It has been shown previously that a cellular automaton model, based on digital images of continuum surfaces, can reproduce real sintering situations, using only local pixel-counting and random selection rules, where curvature differences are the driving force for mass transport and surface rearrangement . This algorithm has now been successfully extended to 3-D. Realistic images can be produced in 3-D of simple sintered powder compacts, and preliminary investigations have been made, in qualitative agreement with experiment, of the percolation properties of the pore space. It is interesting to note that the percolation thresholds in Ref.  were determined by noting where the fluid permeability vanished. In the near future, we will be able to carry out 3-D fluid flow computations for 1003 pixel models like that discussed above. The capability already exists for 10002 pixel models in two dimensions .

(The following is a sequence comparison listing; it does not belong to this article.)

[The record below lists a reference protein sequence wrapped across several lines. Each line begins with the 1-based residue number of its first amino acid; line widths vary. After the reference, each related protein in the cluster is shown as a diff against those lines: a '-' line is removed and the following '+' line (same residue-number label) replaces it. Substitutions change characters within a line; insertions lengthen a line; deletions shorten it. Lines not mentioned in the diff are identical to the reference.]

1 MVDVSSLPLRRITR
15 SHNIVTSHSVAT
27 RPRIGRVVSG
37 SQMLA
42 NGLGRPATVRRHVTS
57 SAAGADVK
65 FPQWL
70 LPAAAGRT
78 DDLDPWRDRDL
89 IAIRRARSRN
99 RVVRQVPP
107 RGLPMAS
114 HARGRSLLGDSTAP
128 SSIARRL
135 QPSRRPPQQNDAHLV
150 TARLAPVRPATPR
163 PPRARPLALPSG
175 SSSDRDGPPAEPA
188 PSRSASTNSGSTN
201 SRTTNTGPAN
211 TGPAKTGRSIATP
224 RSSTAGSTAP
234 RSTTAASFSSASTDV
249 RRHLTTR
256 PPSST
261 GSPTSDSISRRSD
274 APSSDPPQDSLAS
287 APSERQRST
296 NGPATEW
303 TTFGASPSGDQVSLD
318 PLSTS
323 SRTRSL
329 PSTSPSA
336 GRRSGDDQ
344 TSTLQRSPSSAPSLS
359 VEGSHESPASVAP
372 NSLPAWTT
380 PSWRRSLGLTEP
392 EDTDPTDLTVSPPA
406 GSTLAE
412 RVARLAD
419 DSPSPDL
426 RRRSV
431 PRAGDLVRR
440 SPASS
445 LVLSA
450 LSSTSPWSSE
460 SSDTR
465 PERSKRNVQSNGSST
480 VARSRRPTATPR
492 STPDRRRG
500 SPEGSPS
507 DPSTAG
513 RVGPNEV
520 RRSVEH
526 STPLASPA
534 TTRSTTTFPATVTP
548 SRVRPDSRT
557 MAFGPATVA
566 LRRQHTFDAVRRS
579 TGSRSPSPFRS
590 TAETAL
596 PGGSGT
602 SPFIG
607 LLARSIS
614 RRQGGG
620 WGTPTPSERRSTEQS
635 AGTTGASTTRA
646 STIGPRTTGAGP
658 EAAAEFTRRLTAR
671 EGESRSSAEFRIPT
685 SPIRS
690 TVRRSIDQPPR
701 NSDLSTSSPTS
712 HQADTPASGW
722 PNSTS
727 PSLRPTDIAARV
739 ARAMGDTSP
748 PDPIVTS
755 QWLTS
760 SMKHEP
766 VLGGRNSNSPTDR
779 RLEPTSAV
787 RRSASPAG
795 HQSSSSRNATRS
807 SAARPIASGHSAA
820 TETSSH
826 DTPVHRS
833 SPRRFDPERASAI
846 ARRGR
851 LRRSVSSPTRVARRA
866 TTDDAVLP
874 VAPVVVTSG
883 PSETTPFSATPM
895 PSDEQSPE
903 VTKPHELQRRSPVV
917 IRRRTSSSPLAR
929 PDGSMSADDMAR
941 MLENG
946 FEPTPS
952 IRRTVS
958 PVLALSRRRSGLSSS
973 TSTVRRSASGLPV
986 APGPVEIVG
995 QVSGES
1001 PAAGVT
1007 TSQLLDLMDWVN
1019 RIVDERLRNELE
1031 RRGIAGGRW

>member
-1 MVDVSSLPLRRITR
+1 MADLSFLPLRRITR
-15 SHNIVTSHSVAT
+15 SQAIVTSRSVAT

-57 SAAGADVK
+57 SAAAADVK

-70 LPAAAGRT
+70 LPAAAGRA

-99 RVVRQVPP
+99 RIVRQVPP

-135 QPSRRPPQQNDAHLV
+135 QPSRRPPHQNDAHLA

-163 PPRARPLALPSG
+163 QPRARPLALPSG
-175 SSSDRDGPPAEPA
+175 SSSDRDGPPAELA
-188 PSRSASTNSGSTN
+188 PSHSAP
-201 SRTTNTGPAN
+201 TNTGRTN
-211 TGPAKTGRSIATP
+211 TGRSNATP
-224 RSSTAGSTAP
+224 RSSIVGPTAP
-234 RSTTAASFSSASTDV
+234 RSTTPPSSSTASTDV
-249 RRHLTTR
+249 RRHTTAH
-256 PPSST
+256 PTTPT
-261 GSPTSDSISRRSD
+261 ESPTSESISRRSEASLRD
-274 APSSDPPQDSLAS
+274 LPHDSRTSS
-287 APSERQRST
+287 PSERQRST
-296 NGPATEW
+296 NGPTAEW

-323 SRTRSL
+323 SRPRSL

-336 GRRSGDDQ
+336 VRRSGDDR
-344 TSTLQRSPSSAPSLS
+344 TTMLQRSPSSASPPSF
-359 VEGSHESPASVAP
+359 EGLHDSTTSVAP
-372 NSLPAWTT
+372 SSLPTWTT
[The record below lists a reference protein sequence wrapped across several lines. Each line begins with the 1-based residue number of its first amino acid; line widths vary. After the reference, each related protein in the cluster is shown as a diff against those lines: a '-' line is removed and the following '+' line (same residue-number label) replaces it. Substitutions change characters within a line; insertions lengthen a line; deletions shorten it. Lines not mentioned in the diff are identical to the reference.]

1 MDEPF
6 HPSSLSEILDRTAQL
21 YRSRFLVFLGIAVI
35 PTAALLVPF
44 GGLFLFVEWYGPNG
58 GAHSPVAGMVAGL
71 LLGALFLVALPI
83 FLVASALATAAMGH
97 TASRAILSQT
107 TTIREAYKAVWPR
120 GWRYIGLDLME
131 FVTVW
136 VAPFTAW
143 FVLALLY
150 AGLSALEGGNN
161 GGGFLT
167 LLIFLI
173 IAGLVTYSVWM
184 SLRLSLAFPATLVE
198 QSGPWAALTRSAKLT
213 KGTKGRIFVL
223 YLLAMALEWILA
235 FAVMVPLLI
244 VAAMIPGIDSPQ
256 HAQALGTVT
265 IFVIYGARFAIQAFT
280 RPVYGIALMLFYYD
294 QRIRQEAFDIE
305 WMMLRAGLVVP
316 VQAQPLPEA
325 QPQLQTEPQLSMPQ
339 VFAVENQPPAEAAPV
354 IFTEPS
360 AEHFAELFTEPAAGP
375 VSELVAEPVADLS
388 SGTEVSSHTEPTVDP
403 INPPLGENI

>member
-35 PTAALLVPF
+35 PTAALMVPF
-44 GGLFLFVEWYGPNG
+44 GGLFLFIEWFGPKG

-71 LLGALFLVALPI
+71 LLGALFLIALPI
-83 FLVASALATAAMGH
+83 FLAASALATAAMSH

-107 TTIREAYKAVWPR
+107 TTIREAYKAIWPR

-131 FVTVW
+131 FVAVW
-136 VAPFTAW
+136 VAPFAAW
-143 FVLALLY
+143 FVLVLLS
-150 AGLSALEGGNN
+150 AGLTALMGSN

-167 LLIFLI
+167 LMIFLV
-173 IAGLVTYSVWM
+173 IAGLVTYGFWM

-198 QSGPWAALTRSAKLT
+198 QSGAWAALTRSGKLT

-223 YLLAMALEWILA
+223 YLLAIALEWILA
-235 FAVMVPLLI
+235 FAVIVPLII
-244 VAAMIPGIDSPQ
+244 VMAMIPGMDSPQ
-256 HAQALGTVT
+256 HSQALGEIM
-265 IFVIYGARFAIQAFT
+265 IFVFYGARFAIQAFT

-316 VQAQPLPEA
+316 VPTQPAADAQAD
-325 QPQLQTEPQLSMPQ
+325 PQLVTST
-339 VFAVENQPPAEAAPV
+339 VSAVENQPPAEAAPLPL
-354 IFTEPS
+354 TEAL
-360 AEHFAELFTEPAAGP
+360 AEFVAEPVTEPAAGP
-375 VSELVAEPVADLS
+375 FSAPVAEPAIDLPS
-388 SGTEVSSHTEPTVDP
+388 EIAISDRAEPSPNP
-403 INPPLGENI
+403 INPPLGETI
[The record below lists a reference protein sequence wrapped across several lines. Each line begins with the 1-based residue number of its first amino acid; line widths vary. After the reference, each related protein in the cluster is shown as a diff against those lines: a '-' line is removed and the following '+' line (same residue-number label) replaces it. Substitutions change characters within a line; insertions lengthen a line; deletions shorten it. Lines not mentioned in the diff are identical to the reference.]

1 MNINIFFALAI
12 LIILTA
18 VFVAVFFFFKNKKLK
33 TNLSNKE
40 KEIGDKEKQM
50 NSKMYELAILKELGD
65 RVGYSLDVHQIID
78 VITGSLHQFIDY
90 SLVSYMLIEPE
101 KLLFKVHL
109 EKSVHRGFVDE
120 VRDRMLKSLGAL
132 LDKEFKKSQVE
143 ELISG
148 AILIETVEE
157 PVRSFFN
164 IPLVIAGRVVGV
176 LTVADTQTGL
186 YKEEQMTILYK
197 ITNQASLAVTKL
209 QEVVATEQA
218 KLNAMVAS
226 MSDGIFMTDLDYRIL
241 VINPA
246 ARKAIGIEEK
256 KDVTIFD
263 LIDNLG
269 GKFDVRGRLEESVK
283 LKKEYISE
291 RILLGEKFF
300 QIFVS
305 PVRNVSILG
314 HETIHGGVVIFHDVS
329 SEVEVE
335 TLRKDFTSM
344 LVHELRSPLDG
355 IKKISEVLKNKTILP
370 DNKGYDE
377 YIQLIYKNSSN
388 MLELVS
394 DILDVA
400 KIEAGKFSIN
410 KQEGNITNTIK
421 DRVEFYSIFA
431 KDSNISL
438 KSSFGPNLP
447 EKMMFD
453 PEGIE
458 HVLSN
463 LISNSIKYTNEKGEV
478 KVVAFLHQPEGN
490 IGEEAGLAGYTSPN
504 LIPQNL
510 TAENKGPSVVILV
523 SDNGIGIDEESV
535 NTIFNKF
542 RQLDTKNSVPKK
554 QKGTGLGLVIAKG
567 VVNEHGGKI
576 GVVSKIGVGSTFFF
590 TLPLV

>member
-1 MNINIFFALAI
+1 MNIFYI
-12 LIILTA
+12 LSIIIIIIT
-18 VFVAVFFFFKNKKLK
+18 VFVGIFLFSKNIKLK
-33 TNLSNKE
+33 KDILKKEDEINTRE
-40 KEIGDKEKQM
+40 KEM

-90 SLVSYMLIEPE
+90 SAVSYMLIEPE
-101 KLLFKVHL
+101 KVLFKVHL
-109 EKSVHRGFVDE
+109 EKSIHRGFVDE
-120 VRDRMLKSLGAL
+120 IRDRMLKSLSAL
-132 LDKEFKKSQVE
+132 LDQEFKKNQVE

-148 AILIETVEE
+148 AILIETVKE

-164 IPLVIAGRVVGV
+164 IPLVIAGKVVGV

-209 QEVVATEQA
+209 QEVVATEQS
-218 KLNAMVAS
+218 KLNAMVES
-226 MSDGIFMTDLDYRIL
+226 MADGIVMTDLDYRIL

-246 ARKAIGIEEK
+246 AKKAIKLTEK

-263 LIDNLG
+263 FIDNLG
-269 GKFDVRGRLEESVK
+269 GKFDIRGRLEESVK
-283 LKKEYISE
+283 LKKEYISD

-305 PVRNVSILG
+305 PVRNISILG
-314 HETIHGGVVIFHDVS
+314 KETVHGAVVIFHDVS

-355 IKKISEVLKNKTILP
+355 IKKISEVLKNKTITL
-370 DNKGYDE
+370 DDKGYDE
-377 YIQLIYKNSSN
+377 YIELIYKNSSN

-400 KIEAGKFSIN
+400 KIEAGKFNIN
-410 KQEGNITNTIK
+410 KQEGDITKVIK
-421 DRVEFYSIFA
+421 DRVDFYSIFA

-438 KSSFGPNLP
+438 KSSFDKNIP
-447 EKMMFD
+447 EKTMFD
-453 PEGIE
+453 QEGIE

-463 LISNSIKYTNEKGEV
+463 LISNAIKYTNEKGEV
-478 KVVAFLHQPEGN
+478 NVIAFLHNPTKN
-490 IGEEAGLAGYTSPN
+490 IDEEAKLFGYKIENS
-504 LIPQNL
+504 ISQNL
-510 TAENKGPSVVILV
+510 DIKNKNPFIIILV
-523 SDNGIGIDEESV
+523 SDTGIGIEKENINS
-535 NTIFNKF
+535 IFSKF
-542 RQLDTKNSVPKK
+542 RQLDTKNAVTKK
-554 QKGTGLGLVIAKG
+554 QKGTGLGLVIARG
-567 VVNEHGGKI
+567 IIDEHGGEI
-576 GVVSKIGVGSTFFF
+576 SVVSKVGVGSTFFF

Other physical features can also be built into the model. Grain boundary energies can be handled by checking whether a given pixel is at a boundary or not [13,14]. When measuring the curvature at such a pixel, a mis-match term can be put into the curvature box to bring in a grain boundary energy. It is important eventually to be able to build in elastic forces, so that stresses are taken into account as sintering proceeds, since grain boundary and lattice diffusion are driven by elastic stresses due to applied forces and surface tension. Simple methods for computing the elastic properties of digital images of model materials have been developed , and should be applicable after some further development to the 3-D sintering problem.